The Space Studies Board lead a multi-unit effort to determine what
processes account for the reduced carbon compounds found throughout the solar
system and how planetary exploration can further understanding of this central
issue. This study examined what the observable characteristics of
planetary bodies show about the effects of starting materials, energy sources,
and processes of organic transformation and alteration.
Earlier works include "The Quarantine and Certification of Martian Samples"
(SSB, 2000), "A Science Strategy for the Exploration of Europa" (SSB, 1999),
"Exploring the Trans-neptunian Solar System" (SSB, 1998), "The Exploration of
Near-Earth Objects" (SSB, 1998), "Life-Detection Workshop" (SSB-BB, 2000), "An
Integrated Strategy for the Planetary Sciences: 1995-2010" (SSB, 1994), "The
Search for Life's Origins: Progress and Future Directions in Planetary Biology
and Chemical Evolution" (SSB, 1990), "Scientific Assessment of Exploration of
the Solar System: Science and Mission Strategy" (SSB, 2000).
This project was funded by the National Aeronautics and Space Administration.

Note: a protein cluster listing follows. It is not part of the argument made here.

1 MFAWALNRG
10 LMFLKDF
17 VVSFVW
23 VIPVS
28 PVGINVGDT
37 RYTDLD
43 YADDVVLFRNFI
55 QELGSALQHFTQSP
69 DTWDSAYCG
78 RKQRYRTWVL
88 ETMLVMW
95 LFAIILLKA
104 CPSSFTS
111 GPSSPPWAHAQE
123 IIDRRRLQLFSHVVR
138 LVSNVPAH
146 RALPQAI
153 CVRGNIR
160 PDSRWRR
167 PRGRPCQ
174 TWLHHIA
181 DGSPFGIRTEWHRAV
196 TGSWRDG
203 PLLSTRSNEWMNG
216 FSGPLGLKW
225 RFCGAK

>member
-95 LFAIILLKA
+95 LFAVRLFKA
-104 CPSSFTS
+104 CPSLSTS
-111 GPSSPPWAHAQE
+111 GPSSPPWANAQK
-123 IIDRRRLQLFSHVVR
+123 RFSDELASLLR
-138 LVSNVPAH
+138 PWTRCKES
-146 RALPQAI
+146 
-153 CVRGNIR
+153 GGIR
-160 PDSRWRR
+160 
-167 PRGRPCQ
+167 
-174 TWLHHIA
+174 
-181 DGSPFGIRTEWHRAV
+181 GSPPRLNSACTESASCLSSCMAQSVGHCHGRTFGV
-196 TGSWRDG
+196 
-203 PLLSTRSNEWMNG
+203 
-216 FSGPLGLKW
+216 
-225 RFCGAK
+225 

Click here to read the report.
|Dr. James P. Ferris - (Chair)|
Rensselaer Polytechnic Institute
|Dr. Robert E. Johnson|
University of Virginia
|Dr. Luann Becker|
University of California, Santa Barbara
|Dr. William Klemperer|
|Dr. Kristie A. Boering|
University of California, Berkeley
|Dr. Karen J. Meech|
University of Hawaii-West Oahu
|Dr. George D. Cody|
Rutgers, The State University of New Jersey, New Brunswick
|Dr. Keith S. Noll|
Space Telescope Science Institute
|Dr. G. Barney Ellison|
University of Colorado at Boulder
|Dr. Martin Saunders|
|Dr. John M. Hayes|
Woods Hole Oceanographic Institution
| || |
David Smith, Study Director
Space Studies Board